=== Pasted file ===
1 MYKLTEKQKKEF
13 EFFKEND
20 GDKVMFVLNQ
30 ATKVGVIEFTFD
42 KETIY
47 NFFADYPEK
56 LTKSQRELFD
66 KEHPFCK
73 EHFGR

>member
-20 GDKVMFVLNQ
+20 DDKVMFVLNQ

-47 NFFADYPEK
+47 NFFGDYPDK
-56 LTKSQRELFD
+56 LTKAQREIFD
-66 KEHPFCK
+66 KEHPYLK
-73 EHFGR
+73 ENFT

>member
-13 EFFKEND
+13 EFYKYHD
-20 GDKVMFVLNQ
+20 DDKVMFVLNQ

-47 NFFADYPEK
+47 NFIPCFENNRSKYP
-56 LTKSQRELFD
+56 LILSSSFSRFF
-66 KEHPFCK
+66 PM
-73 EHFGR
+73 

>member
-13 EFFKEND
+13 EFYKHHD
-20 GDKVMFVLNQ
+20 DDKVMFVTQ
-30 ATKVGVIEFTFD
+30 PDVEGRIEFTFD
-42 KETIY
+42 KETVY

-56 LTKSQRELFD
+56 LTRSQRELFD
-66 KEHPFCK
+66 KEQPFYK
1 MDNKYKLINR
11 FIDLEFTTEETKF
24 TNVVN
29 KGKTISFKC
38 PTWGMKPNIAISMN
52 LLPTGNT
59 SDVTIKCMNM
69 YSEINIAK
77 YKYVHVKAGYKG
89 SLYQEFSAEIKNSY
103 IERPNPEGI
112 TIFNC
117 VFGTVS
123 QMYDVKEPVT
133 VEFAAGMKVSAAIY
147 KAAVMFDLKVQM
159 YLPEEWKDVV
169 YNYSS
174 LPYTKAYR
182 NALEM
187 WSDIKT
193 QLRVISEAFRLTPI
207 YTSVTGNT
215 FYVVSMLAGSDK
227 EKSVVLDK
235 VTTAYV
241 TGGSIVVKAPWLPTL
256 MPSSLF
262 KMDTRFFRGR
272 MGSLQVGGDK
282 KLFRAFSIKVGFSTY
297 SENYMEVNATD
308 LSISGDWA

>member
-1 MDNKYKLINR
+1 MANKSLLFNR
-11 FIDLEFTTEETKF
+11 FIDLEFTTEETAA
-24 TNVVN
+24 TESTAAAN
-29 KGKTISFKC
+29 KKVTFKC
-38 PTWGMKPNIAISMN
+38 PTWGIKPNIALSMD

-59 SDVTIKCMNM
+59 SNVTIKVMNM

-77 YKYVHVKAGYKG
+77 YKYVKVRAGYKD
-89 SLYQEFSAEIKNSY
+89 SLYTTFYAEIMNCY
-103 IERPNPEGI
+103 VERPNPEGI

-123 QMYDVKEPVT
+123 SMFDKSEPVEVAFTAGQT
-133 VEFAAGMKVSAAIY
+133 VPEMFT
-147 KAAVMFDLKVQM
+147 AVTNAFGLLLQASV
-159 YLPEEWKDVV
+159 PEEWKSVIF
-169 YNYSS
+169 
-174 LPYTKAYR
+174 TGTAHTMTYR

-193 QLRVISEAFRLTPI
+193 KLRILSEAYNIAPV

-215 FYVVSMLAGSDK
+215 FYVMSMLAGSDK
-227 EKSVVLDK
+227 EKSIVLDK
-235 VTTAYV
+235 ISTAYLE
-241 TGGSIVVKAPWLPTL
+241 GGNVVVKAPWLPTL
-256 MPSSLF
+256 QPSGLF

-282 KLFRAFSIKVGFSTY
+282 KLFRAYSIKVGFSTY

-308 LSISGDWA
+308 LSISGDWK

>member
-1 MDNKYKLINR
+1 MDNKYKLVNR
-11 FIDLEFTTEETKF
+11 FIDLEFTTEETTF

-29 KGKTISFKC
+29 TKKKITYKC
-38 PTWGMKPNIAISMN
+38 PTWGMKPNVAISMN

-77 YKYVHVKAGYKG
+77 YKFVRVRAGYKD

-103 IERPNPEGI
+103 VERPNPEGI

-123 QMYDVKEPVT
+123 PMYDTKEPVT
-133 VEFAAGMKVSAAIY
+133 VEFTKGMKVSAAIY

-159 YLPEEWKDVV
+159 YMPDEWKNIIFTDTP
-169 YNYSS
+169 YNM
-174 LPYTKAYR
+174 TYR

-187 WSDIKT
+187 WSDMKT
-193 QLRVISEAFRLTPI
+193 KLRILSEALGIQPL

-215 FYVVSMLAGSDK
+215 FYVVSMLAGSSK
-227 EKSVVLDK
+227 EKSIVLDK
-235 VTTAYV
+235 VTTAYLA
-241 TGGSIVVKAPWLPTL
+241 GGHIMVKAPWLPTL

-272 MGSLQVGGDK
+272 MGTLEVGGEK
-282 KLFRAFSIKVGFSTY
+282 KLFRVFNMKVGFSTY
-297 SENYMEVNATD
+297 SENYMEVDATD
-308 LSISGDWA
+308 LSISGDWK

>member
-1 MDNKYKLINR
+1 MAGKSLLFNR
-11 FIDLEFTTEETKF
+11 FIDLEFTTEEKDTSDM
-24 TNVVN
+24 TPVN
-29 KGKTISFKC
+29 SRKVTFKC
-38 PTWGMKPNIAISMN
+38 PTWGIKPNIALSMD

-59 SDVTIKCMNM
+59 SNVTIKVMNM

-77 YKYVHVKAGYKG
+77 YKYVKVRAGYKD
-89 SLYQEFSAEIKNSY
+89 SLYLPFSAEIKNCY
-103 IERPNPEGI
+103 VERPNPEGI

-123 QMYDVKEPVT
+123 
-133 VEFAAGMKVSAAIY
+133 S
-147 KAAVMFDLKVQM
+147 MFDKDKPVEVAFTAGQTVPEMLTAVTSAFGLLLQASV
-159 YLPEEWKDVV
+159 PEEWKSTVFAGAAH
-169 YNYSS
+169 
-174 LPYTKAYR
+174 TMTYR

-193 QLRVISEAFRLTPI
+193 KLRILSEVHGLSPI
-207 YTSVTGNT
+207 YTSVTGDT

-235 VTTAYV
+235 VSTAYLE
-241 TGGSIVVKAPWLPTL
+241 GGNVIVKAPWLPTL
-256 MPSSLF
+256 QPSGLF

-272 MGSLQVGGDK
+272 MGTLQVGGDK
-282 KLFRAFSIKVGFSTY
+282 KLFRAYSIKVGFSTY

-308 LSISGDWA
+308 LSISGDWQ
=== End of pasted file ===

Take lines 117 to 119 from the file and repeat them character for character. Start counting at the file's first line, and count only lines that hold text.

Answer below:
-235 VTTAYV
+235 ISTAYLE
-241 TGGSIVVKAPWLPTL